CCC’s Pups on Parole program gets special visitor

Shirley Mesa, with Mesahaus Dog Training, visited the Pups on Parole program at CCC.

By Lt. Aaron Yderraga, AA/Public Information Officer
California Correctional Center

California Correctional Center’s (CCC) Pups on Parole program recently got a visit from Mesahaus Dog Training.

Pups on Parole is a partnership between CCC and the Lassen Humane Society to help abandoned dogs find new homes.

These neglected dogs are brought to the institution’s firehouse where each one is assigned an inmate handler.  Each inmate works with their dog daily in order to teach them the skills to make them a desirable candidate for adoption.

The dogs vary in size, including this little one wearing a sweater.

Shirley Mesa paid a visit to give the pooches already in the program some valuable training, as well as give the inmate handlers a crash course in some basic dog-training techniques.  The help was well received by the firehouse inmates who have become very passionate about the program.

The Pups on Parole program was initiated in 2008, and so far has successfully found new homes for 450 dogs.

Each dog receives all required shots, are spayed or neutered and are implanted with a micro-chip for tracking purposes.  For a small fee, you can take one of these well trained dogs home.

(Editor’s note: Some websites may not be accessible from a CDCR computer.)

For more information about the Lassen Humane Society, visit or call (530) 257-4555.

The inmate handlers have become passionate about the Pups on Parole program.


9 Responses

  1. Jim Fleckenstein Saturday, April 22, 2017 / 3:38 pm

    It is a great program. We received the best dog we’ve ever had here, Ty (POP #K9-07014). He is currently 12 years old and can still grab a frisbee out of the air! He’s always been patient with children, and very social at parks. He’s super smart (figured out how to open the front door on his own), and loves, LOVES to herd anything. He has a facebook page with pictures of anyone would like to see pictures of him.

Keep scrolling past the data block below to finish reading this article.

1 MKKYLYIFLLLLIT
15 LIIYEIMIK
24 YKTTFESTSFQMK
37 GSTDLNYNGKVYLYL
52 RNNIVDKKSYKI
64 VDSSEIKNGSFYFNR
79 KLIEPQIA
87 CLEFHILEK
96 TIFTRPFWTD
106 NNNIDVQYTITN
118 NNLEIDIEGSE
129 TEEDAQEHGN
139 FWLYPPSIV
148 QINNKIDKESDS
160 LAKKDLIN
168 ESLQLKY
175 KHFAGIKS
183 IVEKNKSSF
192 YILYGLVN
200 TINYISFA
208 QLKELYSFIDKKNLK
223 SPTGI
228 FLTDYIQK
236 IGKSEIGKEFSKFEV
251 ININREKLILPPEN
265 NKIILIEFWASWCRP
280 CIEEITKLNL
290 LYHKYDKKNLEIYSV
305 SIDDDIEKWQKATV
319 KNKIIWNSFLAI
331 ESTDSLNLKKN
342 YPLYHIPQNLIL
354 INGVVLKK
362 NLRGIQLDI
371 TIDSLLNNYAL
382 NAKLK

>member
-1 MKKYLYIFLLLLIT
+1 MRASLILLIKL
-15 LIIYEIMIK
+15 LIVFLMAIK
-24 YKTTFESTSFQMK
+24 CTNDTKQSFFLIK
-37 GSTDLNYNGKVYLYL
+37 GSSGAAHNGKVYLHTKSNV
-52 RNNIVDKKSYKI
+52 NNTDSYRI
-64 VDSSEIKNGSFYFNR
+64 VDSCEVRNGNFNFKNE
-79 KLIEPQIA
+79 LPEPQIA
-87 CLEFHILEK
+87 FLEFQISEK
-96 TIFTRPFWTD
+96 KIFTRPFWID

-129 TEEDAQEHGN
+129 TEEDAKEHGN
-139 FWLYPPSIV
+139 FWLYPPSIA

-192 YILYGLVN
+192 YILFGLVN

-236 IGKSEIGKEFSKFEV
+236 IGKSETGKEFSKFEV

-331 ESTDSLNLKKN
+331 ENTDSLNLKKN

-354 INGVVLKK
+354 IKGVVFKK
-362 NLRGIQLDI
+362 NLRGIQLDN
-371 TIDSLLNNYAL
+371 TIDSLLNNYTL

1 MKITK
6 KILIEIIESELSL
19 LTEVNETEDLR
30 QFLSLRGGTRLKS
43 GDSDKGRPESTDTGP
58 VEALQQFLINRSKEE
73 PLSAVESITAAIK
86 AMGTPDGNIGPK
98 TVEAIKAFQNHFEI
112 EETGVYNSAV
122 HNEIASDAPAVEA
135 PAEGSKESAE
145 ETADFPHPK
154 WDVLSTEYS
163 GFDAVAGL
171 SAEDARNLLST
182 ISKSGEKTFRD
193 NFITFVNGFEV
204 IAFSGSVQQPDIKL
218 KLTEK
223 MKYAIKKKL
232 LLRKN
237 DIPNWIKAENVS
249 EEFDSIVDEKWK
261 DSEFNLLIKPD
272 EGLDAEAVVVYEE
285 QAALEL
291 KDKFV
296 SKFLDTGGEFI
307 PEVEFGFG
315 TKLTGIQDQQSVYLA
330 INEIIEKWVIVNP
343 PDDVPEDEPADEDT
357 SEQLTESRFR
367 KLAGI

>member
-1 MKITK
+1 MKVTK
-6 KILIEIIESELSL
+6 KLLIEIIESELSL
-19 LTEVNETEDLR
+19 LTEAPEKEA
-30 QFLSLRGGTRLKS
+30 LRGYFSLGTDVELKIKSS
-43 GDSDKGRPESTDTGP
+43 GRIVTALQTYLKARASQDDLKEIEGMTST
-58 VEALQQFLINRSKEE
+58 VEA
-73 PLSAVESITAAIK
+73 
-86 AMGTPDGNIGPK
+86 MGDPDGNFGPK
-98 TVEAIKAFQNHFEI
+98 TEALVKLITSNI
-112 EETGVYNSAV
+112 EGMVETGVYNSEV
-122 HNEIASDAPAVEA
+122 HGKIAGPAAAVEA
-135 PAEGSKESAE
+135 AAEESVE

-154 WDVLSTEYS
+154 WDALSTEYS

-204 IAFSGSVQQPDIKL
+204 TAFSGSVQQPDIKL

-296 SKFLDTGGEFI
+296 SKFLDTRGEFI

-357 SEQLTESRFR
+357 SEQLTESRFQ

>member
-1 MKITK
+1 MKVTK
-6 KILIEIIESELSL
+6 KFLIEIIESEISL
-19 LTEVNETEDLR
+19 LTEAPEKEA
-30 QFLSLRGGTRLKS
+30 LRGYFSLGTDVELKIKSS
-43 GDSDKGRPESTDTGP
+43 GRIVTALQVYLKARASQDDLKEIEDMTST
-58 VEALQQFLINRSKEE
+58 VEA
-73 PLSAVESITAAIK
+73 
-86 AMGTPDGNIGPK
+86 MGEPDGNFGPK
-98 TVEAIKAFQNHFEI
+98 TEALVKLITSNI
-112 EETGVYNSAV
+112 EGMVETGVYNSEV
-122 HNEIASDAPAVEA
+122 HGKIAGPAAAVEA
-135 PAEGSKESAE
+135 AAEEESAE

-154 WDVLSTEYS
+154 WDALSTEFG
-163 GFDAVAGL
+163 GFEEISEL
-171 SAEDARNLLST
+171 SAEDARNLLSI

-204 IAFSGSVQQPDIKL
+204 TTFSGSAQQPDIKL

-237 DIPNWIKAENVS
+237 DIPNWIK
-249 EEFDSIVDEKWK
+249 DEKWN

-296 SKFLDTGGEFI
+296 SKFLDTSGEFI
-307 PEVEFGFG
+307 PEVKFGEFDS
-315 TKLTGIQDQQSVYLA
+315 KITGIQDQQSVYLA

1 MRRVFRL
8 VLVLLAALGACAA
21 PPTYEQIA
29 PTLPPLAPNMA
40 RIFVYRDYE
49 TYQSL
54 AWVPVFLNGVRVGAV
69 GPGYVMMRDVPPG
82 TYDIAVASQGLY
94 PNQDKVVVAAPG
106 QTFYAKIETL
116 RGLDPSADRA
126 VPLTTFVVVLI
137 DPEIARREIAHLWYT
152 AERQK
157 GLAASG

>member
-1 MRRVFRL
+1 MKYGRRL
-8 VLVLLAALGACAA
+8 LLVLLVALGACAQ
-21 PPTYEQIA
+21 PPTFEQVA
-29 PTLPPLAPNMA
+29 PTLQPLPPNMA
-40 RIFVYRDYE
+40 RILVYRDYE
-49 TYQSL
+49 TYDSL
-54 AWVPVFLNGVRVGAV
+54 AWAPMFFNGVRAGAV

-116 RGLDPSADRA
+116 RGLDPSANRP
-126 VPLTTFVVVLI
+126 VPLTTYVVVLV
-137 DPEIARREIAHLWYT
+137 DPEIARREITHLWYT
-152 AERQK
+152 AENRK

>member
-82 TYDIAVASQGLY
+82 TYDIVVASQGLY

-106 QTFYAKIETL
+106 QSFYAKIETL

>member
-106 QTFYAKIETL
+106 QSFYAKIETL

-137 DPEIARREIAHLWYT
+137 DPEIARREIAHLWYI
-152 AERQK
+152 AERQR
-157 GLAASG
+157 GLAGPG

2. Torie WIlson Friday, March 10, 2017 / 11:12 am

    This is such a wonderful program, it’s therapeutic for both the inmate and the dog. It also enhances the dog’s chances for adoption. Way to go!

  3. Susan NKSP Wednesday, March 8, 2017 / 12:55 am

    This is wonderful! How many CDCR facilities have this program?

    • andrew M OA (G) Friday, April 14, 2017 / 10:31 am

      LAC RJD FWF And i believe there are more but im not sure

  4. Laarni Ramirez Monday, March 6, 2017 / 9:33 am

    San Quentin State Prison has this program and it’s a win win for both the dog’s handler and the dogs to be adopted to their forever home. Thank you everyone.

    I sometimes go to the yard when I’m feeling overwhelmed and being around these dogs makes my day so much better — a good therapy! I have 3 furbabies of my own and love them as my family.

  5. Bea Wednesday, February 15, 2017 / 10:47 am

    Thank you so much to the staff for giving inmates the opportunity to interact with dogs. It is so helpful to their state of mind, emotionally and well being.

  6. Susan Stuart Monday, January 23, 2017 / 9:57 am

    I wish we could expand our dog grooming program at VYCF, into something like this.

    • Melissa NKSP Thursday, February 23, 2017 / 2:13 pm

      It takes people like you to push an idea like that forward! Look at Oregon Youth Authority, they’ve been able to implement these puppy programs on the youth offender side, maybe you can too. You should check with your community resource manager at your facility.

  7. Valerie Estrella Tuesday, January 10, 2017 / 2:55 pm

    I think this is a really good program for the dogs and the inmates. They both need eachother and can help eachother out.

Leave a Reply

Your email address will not be published. Required fields are marked *